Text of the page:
The Washington PostDemocracy Dies in Darkness

Shake up your breakfast routine by serving ... dinner

Polenta with mushrooms.
Polenta with mushrooms. (iStock)

My teenage boys don’t need Taco Tuesday or Wacky Wednesday to make meals interesting. They are generally so hungry when they get home from football practice they just want to eat, and right away. But my second-grade daughter loves a good theme. She already has nine possible motifs for her March birthday and dreams about matching family Halloween costumes that would make her brothers cringe; they won’t want to dress as unicorns. But even the most mature or jaded of us can get behind a playful concept once in a while.

Worried about whether your child is eating enough? Some helpful guidelines and advice.

Our recent family favorite is Backward Day. We serve dinner for breakfast and breakfast for dinner. And frankly, this flip thrills everyone. My daughter relishes the theme. My boys get to eat some of their favorite foods. I appreciate that my kids head off to school having consumed a healthy and hearty breakfast, and everyone seems a little more relaxed at the table when I serve breakfast for dinner. There is nothing wrong with making mealtime fun.

There are abundant breakfast-for-dinner ideas. My in-laws overachieve by serving eggs Benedict and champagne every Christmas Eve. If you don’t have time to whip up a hollandaise sauce on a Monday night, no sweat, breakfast foods can be some of the simplest and cheapest to make.

Here are some ideas:

•Hash: use leftover salmon, sausage or beans, and veggies

•Avocado toast

Eggs any way: quiche, frittata, casserole, egg sandwiches, egg bake

•Breakfast burrito or quesadillas

•Omelet waffles (mix omelet ingredients and pour into a waffle maker)

Oatmeal: top with a fried egg or nuts and seeds

•Pizza: top with sausage, egg and cheese

•Tofu scramble

•Waffle tacos: wrap ingredients of choice into a folded waffle (a big hit in our house)

•Fried chicken and waffles

•Smoked salmon and tomato slices on bagel

•Oatmeal, almond flour or sweet potato pancakes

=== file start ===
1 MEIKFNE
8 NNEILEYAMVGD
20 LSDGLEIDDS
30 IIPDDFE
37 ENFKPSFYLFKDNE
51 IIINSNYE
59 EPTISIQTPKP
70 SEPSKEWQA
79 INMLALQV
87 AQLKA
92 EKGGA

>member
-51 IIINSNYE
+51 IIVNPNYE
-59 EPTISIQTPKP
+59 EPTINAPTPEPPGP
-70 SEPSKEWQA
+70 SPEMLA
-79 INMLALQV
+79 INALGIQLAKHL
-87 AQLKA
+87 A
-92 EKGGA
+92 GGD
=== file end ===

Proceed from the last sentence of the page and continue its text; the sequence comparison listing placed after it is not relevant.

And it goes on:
•Pancakes with cheddar and scallions (or another savory combination)

•Ham and cheese crepes

•Steak and eggs

•Grits with a fried egg and cheese (shrimp is a great addition)

Of course, these hearty breakfast meals would work better in the morning than the doughnuts, muffins and cereals Americans usually reach for. But a hearty breakfast doesn’t have to be confined to the traditional American paradigm. The Japanese serve a bowl of miso soup (which is loaded with protein, antioxidants, collagen, healthy fats, vitamins and minerals) in the morning, along with rice and some kind of protein. In Vietnam, pho, a rice noodle soup that can be made with beef, pork or chicken, is a breakfast item. There’s also the Turkish tradition of feta, olives, sliced cucumbers and tomatoes, eggs, sausage, bread and honey. Germans include cold meats with their bread and cheese at breakfast, and many countries serve some variation of a poached egg in tomato sauce.

So, consider. Sometimes a bowl of steaming chicken noodle soup is more comforting on a cold morning than yogurt just out of the fridge. Leftover spaghetti and meatballs might better suit the palate and hunger level of a quickly growing teen than a bowl of cereal. Eating such a hearty meal can also help if your child’s lunch hour is on the late side. Most of these dinner-for-breakfast ideas will keep a child full a lot longer than a pancake.

Here are a few to try:

•Grilled cheese and tomato soup

•Chili and a corn muffin

•Quesadilla, burrito, or taco with fillings of choice, including guacamole

•Fried rice with leftover chicken or eggs, and vegetables

•Black beans and rice


•A polenta bowl with vegetables and cheese

•A baked potato with toppings of choice

•Leftover lasagna

•Leftover pizza (toss a fried egg on top)

•There is also nothing wrong with a burger for breakfast or a sandwich of any kind, and it doesn’t have to be of the sausage, egg and cheese variety.

Even if you don’t have a theme-happy child under your roof, toppling your regular routines can put some life back into mealtime and get you out of a repetitive rut. Going backward can sometimes move us forward.

More from Lifestyle:

Unable to get to the grocery store? Here’s what you need to know about online shopping and delivery services.

Unhappy with your college dining hall? Start a co-op.

Beyond genetics: Lifestyle choices to slow the aging process